Dear investors: If you own Goldman Sachs (GS) you’re mainly making a bet on faith. Unlike with other companies, where you might gain by reading the report or listening to the conference call, your mainly betting on your belief in the Goldman management and its place in the financial system.
It’s been commented before, and it’s still true: Goldman Sachs is a black box. Sure, there are lots of numbers you can point to, but in the end, we still have very little sense for how the company makes money. The conference call was mainly a lot of un-probing questions, followed by milquetoast, middle-of-the-road answers.
This is something Matthew Goldstein at Reuters has been harping on lately:
Before everyone starts crowning Goldman the king of trading, is it too much to ask that analysts ask more probing questions of the firm’s executives? Investors deserve more disclosure about where all those dollars are coming from.
A question or two about how much of the trading revenues was related to client trades versus proprietary trades for the firm’s own account would be a good place to start. Don’t let Goldman executives get away with the firm’s standard answer about how most of its risk-taking is for clients, without ever quantifying that risk.
Now given Goldman’s general animus to the notion of fuller disclosure, I wouldn’t expect its executives to say much if pressed by analysts. So it probably will require the power of the Federal Reserve — Goldman’s new overseer — to lean on the investment bank to force it to provide more detail about the firm’s trading prowess.
And from Goldstein, again today, pointing out question marks about the quarterly:
First, Goldman continues to do investors no favour by failing to publish a detailed financial supplement along with its earnings release (something every other big bank does) to help decipher its quarterly numbers.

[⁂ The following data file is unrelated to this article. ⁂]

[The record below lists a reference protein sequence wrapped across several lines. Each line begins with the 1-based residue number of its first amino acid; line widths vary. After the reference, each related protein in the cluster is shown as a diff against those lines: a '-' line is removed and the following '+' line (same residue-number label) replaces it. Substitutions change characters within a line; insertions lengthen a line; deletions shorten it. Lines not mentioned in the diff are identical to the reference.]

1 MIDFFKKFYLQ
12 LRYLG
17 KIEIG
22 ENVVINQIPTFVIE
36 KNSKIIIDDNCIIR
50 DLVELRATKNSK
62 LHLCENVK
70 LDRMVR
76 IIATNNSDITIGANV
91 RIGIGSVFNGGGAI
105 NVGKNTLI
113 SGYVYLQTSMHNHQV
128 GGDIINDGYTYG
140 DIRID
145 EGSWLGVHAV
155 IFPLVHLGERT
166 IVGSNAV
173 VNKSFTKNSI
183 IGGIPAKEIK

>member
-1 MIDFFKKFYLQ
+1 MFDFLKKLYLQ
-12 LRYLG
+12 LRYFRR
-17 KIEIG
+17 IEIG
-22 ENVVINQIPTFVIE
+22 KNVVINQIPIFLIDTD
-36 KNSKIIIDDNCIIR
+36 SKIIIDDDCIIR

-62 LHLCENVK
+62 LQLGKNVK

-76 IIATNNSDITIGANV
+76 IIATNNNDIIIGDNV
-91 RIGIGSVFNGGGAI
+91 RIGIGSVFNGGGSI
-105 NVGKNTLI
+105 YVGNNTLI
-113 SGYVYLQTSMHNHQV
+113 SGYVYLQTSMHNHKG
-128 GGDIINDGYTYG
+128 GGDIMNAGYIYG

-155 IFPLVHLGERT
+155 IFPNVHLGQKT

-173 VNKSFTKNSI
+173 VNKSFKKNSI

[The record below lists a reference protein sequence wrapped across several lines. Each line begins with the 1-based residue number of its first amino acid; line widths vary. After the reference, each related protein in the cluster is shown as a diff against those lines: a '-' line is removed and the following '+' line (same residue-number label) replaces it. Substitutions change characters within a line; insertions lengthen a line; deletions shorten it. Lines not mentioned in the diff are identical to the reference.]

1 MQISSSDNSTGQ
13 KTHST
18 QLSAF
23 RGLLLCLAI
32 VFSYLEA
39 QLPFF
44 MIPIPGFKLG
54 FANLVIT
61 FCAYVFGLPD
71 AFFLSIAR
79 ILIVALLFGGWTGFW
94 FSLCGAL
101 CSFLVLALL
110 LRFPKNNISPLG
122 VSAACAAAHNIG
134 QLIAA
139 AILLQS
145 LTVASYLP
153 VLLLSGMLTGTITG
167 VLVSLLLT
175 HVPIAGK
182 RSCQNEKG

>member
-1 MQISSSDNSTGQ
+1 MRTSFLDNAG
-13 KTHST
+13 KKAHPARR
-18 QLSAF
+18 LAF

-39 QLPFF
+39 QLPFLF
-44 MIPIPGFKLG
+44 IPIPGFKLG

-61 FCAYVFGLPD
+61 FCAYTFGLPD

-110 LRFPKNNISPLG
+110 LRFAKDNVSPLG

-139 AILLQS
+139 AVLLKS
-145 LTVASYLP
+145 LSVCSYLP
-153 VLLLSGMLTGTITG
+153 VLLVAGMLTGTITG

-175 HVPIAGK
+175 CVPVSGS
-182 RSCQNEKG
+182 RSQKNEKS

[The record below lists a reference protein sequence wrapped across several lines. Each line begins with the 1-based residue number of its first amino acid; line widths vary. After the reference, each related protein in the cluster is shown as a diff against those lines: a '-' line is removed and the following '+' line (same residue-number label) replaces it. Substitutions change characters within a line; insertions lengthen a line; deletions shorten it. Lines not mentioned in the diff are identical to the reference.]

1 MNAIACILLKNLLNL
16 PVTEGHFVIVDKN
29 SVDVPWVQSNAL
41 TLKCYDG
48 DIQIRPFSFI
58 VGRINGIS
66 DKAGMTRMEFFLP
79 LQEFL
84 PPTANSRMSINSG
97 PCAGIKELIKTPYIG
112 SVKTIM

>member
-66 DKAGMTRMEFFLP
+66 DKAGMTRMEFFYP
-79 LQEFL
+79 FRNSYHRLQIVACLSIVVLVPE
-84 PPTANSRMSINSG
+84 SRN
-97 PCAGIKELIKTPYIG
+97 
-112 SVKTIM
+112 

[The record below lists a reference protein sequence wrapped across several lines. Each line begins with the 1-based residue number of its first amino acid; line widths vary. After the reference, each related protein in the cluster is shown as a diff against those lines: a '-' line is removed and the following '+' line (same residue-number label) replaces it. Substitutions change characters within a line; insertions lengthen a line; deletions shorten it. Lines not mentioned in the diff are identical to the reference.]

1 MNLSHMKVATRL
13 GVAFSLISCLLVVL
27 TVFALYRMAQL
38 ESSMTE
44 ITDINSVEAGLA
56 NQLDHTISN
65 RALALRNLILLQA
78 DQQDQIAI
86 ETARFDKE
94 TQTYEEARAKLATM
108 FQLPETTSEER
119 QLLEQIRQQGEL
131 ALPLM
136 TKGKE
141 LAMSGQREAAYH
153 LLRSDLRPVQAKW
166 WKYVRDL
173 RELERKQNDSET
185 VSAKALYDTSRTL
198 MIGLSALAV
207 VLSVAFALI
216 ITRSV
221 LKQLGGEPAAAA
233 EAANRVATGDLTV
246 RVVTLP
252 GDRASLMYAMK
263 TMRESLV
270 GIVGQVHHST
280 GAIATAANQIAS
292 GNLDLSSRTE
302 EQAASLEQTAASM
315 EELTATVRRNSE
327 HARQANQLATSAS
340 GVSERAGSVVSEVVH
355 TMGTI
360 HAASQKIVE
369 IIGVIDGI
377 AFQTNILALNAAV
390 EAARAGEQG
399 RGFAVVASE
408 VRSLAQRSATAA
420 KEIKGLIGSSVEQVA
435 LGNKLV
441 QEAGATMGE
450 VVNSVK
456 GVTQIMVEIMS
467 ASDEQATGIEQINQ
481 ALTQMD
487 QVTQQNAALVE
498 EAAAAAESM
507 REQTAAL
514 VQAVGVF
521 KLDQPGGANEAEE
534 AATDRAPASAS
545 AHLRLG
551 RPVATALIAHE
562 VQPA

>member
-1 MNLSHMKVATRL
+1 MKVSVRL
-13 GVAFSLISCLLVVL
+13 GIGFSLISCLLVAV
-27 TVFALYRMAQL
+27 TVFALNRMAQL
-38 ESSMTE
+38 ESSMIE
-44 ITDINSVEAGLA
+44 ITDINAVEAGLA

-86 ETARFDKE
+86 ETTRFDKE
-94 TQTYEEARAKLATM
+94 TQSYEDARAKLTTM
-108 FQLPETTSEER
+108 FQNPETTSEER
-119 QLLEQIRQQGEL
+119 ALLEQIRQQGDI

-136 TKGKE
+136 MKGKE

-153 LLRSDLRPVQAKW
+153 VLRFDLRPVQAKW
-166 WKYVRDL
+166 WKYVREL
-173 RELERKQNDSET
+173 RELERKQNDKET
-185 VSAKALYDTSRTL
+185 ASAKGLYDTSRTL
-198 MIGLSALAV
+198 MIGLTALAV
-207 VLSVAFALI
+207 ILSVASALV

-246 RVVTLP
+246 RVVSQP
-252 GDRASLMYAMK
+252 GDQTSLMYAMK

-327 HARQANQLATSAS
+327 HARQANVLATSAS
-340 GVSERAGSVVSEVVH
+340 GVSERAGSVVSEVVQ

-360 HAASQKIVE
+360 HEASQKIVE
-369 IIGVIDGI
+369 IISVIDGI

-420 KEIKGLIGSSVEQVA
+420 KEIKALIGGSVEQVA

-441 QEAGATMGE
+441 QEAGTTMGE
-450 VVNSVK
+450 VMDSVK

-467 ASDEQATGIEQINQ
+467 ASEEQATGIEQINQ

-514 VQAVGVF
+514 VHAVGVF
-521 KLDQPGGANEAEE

Second, Level 3 assets–assets that the firm can’t value and trade–remain stubbornly high at $54 billion. Sure, the dollar value of Level 3 assets is down by $5 billion from the first quarter. But these impossible-to-value assets (some of them toxic) represent 6.1% of Goldman’s total assets.
Third, the risk Goldman is taking in its trading operation continues to edge up. The average daily VaR, or value at risk, was $245 million as of June 26. That’s up from $240 million in the first quarter and up from $184 million as of May 2008. Goldman keeps piling on risk to drive its trading gains.
Fourth, the firm says a good chunk of its 28% year-over-year gain in net revenues from stock trading came from “significantly higher net revenues in derivatives.” Goldman, since its conversion to a bank holding company last year, now ranks second among US banks in total notional value of derivatives contracts. More and more, counterparty risk is getting concentrated in Goldman–now that Lehman and Bear Stearns are gone.
All interesting things worth probing, almost none of which showed up on the call.
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